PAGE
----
In 2013, the Equal Employment Opportunity Commission sued on behalf of Chastity Jones, whose job offer was rescinded after she refused to cut off her locs according to an article from the historical database JSTOR. The EEOC lost, and in 2016, the 11th Circuit Court of Appeals upheld the district court's ruling and dismissed the case. 

Renfo said she thinks the bill is important because of how big of a problem hair discrimination has been throughout history. According to Teen Vogue, in the 1700s, Louisiana’s Tignon Laws required Creole women of color cover their hair with a tignon, a scarf or handkerchief, to indicate that they belonged to the slave class, even though some of these women were free.  

As an African American woman, Renfo said her hair is an extremely important expression of who she is. 

“Especially when it comes to braids or sew-ins or anything, like natural, I feel like that's just a part of who I am as an individual,” Renfo said.  

A bill like this, Renfo said, is extremely important because it shows that everyone is accepted. Inclusivity and equality, she said, are things that people must continuously have to work to build on.  

“This bill is going to allow people to just be continuously open and just expressive with who they want to be,” Renfo said. “And not only that, but just literally love the skin that they're in, to say the least, like continue to love the skin that you're in.” 

A common misconception, she said, is that certain hairstyles are seen as unprofessional when the styles are just natural for different women of color.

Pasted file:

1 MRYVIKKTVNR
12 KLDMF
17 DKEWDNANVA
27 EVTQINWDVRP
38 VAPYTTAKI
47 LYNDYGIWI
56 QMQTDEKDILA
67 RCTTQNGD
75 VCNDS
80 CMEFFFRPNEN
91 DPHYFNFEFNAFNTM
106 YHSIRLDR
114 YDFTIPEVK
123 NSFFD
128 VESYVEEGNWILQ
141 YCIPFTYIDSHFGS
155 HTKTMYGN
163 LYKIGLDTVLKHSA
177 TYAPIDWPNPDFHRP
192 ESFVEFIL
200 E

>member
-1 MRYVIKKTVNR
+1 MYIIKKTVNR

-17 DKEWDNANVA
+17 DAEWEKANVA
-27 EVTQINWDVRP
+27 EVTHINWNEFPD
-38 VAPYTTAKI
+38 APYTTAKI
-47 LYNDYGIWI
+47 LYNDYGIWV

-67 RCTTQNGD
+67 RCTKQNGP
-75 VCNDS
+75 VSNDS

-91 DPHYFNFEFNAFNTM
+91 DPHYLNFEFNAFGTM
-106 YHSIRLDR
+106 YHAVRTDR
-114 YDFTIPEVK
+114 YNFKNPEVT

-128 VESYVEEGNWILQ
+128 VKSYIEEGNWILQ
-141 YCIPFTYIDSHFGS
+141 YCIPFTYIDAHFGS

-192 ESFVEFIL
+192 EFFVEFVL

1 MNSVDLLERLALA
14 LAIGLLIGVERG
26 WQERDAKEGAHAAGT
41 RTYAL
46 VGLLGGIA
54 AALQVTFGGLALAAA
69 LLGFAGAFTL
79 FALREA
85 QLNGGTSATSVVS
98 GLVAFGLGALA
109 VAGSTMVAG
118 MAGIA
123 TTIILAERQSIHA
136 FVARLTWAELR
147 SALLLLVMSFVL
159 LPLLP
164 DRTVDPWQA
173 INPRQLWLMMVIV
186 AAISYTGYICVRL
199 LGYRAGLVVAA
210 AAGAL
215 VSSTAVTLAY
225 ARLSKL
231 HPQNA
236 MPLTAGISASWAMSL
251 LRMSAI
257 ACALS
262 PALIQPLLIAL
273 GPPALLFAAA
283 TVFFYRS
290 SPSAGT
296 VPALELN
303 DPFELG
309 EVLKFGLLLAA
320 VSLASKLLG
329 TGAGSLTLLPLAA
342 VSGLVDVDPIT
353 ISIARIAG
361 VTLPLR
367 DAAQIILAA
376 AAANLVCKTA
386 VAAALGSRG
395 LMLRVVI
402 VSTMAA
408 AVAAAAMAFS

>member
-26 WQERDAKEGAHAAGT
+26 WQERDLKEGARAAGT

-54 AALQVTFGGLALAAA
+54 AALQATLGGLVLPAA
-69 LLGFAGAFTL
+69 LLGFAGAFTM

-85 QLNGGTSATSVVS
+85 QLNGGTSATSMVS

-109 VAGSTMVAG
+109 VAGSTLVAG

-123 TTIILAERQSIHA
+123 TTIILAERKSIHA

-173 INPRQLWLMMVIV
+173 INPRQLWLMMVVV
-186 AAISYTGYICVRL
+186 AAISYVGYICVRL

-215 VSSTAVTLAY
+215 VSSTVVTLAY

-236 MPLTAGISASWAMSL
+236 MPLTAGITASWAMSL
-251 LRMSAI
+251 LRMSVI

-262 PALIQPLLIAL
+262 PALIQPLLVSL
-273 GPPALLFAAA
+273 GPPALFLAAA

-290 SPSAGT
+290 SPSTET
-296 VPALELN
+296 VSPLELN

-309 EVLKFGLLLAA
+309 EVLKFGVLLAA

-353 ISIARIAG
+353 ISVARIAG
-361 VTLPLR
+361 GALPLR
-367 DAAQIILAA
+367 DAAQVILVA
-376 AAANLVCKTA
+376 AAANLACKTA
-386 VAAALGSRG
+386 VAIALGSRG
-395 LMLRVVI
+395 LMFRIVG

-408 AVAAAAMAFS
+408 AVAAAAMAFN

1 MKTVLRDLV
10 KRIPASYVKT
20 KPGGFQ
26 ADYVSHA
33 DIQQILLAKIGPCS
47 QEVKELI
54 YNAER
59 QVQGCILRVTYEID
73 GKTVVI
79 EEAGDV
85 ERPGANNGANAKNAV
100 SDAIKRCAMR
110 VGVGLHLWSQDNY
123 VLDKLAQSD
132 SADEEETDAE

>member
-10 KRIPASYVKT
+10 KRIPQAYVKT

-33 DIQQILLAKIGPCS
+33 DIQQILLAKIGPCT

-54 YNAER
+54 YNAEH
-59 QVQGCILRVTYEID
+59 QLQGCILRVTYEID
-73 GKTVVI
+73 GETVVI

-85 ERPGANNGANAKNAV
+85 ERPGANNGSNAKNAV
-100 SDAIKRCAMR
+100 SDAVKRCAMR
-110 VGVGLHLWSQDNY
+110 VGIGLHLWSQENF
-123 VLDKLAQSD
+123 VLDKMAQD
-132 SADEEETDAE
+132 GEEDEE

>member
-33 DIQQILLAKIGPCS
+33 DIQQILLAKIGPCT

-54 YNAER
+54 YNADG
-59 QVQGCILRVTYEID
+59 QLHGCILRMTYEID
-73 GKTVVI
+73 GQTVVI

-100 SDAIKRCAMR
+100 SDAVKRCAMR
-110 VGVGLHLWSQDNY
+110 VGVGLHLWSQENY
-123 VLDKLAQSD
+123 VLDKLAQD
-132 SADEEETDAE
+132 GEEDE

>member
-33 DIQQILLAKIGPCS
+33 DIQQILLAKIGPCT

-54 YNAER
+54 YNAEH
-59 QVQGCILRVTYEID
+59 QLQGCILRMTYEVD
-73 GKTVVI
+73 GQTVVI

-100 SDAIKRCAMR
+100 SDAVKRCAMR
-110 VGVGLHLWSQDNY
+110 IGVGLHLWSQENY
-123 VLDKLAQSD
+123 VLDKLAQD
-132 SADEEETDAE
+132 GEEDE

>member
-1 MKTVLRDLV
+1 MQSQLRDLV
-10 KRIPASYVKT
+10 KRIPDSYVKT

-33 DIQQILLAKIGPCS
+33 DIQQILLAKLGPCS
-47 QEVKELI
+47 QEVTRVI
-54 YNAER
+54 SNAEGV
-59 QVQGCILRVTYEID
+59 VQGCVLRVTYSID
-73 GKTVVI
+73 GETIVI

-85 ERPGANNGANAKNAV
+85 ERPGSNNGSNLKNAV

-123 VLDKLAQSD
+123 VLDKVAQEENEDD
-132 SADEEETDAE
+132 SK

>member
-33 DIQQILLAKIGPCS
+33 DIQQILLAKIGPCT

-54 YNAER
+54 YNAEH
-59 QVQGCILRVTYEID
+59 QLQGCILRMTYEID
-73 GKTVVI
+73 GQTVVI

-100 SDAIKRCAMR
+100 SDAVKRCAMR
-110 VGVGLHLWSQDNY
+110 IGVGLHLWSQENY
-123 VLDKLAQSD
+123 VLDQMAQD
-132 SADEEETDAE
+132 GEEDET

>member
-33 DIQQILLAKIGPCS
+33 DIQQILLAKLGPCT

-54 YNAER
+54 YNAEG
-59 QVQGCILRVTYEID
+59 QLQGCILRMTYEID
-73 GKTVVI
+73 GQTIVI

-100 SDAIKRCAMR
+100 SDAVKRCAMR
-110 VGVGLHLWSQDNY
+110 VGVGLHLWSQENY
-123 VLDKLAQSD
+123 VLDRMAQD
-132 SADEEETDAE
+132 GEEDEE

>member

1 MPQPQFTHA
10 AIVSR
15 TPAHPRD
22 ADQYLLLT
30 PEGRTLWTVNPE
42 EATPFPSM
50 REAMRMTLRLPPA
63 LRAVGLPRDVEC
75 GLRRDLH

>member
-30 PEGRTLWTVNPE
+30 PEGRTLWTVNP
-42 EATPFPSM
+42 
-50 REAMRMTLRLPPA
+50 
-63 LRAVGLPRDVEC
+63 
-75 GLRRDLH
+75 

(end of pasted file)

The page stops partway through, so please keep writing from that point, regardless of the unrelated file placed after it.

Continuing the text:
“It's just a natural thing,” Renfo said. “It's a natural basis of who we are, and it's not something that we can help or not something that we can change.” 

If either bill becomes law, Indiana will join 22 other states that have enacted the CROWN Act or legislation inspired by it, according to the Legal Defense Fund. The CROWN Act, which stands for “Creating a Respectful and Open World for Natural Hair,” was first introduced in California and prohibits race-based hair discrimination.   

Drobac said this idea is timely and that people are concerned about diversity and inclusion. She said people also see that Indiana is going in the wrong direction with respect to some minority workers and students. 

“But what Indiana really needs to do is protect all of its residents,” Drobac said. 

Drobac said she believes the Ssenate bill’s sponsor is well motivated, but that others may appreciate the legislation for less noble reasons. Indiana recently took steps to discriminate against transgender and other members of the LGBTQ+ community, Drobac said. In May 2022, the Indiana legislature passed House Bill 1041 which prohibits transgender women and girls from participating in female K-12 sports.  

When the state takes a protective stance towards African Americans, it splits off the LGBTQ+ community from other minority populations, Drobac said. 

“Indiana then has the ability of say, ‘Oh, no, no, no, we protect people in Indiana., See our new protective hairstyle legislation?’ And point to that as being the fact to exemplify how inclusive Indiana is,” Drobac said.,  “When in fact, Indiana is also moving in the wrong direction with respect to other constitutionally protected traits, such as gender and sex.” 

 Senate Bill 94 was referred to the Committee on Education and Career Development and House Bill 1124 was referred to the Committee on Education on Jan. 8. The final day of the legislative session is on March 14 according to the General Assembly’s website.